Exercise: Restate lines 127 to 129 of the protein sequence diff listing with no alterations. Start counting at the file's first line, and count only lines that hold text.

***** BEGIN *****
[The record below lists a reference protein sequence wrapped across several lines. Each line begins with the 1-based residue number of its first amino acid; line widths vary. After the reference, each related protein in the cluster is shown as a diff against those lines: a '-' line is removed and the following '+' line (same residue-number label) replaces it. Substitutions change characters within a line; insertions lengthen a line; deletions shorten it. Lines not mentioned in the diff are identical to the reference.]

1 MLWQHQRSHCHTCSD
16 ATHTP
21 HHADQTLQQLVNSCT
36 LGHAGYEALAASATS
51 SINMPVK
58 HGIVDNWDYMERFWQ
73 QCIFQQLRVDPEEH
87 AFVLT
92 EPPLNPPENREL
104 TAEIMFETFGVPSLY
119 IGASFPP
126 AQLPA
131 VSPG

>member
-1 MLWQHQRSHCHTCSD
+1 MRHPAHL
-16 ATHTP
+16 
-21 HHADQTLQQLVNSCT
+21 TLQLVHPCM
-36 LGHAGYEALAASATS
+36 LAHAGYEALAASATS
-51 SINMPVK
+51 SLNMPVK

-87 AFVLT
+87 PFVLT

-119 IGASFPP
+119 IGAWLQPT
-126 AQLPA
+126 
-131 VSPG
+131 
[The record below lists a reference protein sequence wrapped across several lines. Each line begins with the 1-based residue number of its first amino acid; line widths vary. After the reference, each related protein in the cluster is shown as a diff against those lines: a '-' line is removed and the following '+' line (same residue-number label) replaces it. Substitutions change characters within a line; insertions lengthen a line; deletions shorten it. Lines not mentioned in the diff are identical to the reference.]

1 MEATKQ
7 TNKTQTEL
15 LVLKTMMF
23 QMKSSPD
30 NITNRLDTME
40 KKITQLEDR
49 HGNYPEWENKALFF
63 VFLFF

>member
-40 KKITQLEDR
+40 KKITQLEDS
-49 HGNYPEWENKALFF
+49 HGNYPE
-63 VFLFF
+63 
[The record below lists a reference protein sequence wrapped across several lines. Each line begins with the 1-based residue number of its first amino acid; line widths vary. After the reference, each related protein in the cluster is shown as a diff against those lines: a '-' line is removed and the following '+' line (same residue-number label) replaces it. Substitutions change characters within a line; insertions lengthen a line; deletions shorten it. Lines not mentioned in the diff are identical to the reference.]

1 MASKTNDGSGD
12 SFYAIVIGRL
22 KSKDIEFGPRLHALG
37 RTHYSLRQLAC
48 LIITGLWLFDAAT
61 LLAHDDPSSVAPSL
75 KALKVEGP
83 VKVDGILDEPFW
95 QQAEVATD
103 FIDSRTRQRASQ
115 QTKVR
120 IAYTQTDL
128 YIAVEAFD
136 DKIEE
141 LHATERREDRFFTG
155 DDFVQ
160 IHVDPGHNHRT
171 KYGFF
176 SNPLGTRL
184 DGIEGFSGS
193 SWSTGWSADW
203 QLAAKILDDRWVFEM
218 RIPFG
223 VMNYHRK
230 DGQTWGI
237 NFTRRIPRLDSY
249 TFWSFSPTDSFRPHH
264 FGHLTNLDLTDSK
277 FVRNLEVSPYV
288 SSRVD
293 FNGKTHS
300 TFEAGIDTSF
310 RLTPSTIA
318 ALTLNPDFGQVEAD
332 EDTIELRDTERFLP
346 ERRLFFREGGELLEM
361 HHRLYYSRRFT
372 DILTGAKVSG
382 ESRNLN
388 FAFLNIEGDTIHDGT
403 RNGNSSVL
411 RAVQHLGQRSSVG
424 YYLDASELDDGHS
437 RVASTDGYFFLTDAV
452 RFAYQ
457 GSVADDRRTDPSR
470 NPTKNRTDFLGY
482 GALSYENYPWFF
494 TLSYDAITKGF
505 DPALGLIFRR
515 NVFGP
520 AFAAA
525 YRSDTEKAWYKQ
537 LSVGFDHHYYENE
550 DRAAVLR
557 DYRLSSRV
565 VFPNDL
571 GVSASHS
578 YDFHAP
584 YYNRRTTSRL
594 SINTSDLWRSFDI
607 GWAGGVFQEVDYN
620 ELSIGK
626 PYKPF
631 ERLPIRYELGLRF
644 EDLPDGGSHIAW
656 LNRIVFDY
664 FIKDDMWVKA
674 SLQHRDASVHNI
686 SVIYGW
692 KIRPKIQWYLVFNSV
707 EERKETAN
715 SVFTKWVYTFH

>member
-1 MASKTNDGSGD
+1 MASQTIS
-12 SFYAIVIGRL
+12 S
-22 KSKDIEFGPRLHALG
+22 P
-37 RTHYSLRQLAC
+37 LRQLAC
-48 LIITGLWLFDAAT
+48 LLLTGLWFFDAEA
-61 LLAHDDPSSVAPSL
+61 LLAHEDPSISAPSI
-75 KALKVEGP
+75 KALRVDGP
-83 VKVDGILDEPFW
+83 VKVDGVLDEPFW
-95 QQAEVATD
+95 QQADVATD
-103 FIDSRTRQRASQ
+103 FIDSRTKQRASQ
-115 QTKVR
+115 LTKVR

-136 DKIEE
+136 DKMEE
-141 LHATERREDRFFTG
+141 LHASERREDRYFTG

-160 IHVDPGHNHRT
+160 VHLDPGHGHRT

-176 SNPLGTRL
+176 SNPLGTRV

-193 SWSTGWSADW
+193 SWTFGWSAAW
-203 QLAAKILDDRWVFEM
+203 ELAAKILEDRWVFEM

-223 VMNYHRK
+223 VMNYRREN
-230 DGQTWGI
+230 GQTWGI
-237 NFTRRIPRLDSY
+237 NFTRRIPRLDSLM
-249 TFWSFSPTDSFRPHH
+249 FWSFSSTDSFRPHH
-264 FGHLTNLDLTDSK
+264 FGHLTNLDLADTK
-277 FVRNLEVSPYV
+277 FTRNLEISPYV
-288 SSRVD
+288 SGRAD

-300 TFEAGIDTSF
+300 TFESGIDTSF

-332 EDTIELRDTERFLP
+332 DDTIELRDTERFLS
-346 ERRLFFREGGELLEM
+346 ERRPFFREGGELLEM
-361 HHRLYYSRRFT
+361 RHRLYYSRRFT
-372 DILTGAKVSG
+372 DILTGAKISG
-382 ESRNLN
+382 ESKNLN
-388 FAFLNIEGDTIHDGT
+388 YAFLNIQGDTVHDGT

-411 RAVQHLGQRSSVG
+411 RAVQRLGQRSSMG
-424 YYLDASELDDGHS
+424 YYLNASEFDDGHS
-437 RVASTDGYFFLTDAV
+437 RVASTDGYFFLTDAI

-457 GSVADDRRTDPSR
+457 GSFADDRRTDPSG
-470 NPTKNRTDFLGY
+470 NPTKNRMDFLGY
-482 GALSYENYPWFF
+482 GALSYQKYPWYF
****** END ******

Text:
-12 SFYAIVIGRL
+12 S
-22 KSKDIEFGPRLHALG